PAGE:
Progress on the National Export Initiative & Job Creation
The President began his remarks today on familiar themes. He recounted the stark turnaround from the first half of last year when he first came into office and which saw the economy shed nearly 3 million jobs, to the first half of this year which saw the creation of nearly 600,000 private sector jobs. He also spoke about his focus on creating a new economic foundation for America that would withstand the cycle of boom and bust that has plagued our economy for so long – from reforming our health care system, to catalyzing the clean energy economy, to investing wisely in education, to rebuilding America’s infrastructure from highways high-speed rail to high-speed internet.
It was in this context that he spoke about the progress being made on the National Export Initiative:
But this isn’t just about where jobs are today; this is where American jobs will be tomorrow. Ninety-five percent of the world’s customers and fastest growing markets are beyond our borders. So if we want to find new growth streams, if we want to find new markets and new opportunity, we’ve got to compete for those new customers -– because other nations are competing for those new customers.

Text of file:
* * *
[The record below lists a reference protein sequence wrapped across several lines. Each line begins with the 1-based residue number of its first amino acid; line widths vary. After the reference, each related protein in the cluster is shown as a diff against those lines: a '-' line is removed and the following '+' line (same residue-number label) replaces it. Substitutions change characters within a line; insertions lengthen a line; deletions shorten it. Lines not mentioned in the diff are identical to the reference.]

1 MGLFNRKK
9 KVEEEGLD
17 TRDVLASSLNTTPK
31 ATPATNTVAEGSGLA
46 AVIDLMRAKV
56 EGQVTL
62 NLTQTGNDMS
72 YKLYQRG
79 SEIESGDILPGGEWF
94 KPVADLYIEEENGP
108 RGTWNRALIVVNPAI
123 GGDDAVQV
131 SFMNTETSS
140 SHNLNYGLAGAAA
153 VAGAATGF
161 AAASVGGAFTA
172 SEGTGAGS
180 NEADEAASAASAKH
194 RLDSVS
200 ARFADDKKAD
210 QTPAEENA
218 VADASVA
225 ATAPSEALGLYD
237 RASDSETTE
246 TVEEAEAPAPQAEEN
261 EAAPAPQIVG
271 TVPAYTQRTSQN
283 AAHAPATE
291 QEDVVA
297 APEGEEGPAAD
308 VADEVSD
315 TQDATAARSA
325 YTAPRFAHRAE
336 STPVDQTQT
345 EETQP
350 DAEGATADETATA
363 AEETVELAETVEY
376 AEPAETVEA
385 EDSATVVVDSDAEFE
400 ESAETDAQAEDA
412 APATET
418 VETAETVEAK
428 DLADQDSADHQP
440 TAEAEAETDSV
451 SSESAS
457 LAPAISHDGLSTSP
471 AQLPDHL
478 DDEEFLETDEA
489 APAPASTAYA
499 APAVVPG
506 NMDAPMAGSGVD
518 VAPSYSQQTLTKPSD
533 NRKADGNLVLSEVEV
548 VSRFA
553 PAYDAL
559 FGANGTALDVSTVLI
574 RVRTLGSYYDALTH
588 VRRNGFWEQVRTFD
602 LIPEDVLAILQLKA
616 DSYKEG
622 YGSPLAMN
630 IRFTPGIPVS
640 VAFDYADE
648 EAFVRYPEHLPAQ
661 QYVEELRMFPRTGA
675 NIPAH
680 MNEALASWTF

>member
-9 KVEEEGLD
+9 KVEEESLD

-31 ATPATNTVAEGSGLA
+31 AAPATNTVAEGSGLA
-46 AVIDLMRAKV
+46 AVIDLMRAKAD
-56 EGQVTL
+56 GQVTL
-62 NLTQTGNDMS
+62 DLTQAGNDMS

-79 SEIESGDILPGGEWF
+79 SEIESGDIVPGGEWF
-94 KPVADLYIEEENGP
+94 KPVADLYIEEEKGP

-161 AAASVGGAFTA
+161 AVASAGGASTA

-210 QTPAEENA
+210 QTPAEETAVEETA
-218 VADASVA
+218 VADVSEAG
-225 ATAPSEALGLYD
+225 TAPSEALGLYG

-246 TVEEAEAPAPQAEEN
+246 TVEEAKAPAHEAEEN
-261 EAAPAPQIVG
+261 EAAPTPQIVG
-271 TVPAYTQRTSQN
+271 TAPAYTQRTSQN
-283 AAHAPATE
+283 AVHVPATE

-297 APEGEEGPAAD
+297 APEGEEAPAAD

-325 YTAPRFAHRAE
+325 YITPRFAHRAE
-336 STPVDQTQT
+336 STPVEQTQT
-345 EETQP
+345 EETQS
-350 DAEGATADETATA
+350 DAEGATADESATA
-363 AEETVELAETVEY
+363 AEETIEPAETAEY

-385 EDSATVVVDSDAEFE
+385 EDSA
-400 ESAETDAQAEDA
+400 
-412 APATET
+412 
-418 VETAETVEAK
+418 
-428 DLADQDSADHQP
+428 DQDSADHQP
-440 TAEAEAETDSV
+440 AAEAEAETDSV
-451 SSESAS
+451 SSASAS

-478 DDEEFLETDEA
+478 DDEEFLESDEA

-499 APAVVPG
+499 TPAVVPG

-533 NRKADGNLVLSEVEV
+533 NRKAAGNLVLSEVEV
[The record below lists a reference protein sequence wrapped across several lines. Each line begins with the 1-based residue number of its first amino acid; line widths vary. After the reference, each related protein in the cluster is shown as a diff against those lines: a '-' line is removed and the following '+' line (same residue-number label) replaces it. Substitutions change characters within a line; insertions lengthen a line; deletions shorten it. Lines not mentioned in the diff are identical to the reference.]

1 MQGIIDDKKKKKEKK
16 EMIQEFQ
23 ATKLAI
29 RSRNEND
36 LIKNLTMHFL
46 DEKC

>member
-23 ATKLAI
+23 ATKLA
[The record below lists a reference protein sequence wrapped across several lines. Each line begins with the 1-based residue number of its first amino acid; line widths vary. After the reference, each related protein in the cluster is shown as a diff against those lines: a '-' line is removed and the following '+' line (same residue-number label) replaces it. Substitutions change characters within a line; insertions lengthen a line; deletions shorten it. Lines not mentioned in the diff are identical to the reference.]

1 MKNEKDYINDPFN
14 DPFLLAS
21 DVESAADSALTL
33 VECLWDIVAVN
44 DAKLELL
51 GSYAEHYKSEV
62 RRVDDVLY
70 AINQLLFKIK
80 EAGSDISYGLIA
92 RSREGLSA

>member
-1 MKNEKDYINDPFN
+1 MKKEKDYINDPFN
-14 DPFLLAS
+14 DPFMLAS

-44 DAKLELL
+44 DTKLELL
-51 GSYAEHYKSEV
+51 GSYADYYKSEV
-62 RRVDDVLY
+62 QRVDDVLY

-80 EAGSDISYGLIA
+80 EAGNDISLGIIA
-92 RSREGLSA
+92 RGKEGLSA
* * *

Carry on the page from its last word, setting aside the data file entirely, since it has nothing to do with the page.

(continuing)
The goal of the initiative is to double exports and support several million new jobs over five years. In short, it is on track, and exports in the first four months of 2010 grew almost 17 percent from the same period last year.
To meet this goal, we launched the National Export Initiative -– an ambitious effort to team up with America’s businesses, large and small, and help them unleash their energy and innovation, grow their markets, support new jobs selling their goods and services all across the globe. And we’re bringing to bear the full resources of the United States government.
One of the first things we did was establish an Export Promotion Cabinet made up of Cabinet members and senior administration officials whose work affects exports. Yesterday, I assembled this cabinet for an update on our efforts so far. We’re going to hold these meetings every few months -– and I’ve asked for a progress report at our next meeting in September.
But this is about more than what government can do; this is about what our businesses can do. And that’s why we are re-launching the President’s Export Council, a group that includes business and labor leaders who will offer their unfiltered advice and expertise on how best to promote exports. We’ve also included congressional leaders and senior representatives of my administration.
The President went on to discuss efforts so far to increase access to export financing for small and medium-sized businesses, remove barriers to trade and open new markets, make sure that trade is free and fair, and work with the world community to promote strong balanced growth worldwide that will benefit everybody. Read the full progress report, and learn more about the Council from the White House background.